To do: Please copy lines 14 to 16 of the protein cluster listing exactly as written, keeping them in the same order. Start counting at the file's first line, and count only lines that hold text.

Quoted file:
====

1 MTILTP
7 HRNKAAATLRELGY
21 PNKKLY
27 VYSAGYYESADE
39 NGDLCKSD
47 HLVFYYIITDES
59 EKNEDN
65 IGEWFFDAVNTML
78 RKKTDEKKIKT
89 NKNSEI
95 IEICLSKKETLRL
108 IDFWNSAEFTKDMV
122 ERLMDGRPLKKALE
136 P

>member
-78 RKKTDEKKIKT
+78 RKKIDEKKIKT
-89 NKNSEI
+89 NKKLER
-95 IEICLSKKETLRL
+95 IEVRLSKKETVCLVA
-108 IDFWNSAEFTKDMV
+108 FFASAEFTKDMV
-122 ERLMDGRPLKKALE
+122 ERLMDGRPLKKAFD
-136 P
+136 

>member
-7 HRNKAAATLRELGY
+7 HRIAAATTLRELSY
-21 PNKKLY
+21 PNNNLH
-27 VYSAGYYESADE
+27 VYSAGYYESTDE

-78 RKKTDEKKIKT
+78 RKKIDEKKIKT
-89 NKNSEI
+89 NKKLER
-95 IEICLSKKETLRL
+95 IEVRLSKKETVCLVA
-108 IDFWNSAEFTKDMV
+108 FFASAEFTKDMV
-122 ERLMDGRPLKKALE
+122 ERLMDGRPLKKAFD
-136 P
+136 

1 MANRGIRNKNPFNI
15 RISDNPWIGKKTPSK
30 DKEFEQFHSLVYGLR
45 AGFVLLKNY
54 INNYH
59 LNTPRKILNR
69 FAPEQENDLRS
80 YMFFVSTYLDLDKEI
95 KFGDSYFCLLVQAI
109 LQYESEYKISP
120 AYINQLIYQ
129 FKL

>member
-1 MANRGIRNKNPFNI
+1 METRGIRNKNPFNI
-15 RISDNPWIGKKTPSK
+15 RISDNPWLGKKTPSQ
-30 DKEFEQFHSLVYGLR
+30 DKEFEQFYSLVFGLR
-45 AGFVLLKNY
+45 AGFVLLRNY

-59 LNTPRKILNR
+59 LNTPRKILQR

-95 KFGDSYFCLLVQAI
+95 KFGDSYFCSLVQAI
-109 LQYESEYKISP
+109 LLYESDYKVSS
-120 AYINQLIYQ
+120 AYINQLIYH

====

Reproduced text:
136 P

>member
-78 RKKTDEKKIKT